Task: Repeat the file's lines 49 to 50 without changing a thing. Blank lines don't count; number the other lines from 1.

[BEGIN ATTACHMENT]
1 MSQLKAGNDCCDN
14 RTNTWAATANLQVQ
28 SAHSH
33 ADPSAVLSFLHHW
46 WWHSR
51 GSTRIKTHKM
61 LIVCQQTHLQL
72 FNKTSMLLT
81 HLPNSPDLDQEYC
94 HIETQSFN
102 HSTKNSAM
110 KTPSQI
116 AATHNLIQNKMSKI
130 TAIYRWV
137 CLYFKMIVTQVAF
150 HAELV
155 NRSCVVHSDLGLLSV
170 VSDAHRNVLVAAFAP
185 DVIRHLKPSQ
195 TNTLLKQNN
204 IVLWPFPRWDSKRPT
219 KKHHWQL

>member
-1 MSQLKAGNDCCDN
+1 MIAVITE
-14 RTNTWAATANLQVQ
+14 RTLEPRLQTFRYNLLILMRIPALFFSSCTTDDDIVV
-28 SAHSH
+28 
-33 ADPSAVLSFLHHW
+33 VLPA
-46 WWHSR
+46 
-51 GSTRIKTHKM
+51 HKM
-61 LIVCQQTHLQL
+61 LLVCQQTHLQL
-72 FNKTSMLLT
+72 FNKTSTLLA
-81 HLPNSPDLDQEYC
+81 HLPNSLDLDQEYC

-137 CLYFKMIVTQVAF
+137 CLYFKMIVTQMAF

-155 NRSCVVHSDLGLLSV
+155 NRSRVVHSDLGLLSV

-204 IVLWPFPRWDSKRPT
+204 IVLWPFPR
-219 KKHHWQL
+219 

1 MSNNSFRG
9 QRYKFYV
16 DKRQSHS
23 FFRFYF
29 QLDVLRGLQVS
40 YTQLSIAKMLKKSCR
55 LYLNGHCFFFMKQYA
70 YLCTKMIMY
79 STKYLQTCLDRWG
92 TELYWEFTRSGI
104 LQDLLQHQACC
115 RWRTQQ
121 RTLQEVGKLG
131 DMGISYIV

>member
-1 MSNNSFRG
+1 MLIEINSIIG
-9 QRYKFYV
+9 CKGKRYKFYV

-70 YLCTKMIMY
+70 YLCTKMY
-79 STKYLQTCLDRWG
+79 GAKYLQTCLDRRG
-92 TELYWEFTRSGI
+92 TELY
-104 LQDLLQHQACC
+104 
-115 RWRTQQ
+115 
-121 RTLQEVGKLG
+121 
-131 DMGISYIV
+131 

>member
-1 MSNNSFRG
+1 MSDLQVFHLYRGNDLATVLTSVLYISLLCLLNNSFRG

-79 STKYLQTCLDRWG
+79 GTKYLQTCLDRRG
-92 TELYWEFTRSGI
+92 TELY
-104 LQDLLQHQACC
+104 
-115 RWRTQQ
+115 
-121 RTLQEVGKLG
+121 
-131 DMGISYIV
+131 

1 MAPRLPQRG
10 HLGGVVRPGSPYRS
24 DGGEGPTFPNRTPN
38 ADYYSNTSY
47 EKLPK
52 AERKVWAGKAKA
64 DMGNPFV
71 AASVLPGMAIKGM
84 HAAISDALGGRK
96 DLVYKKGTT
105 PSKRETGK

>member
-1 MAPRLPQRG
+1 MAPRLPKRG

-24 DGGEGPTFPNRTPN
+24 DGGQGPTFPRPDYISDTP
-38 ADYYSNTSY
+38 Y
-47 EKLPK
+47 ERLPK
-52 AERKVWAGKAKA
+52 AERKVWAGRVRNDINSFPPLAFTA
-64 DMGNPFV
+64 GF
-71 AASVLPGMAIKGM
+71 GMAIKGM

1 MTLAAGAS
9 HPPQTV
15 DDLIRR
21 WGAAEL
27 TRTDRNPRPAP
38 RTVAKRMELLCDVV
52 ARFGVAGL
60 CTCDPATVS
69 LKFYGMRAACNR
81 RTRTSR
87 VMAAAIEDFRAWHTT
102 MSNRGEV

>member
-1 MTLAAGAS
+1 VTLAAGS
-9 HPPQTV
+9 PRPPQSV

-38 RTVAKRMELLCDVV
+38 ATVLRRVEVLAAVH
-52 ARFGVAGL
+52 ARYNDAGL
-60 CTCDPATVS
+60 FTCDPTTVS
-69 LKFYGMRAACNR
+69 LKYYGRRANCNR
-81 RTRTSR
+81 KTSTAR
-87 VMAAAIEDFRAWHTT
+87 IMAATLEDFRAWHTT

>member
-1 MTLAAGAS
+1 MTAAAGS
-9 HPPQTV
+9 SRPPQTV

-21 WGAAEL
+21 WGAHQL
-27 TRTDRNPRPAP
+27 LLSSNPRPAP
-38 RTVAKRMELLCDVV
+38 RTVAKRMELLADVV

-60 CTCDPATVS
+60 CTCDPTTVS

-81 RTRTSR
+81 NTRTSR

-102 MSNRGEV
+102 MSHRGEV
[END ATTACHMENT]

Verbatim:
+219 

1 MSNNSFRG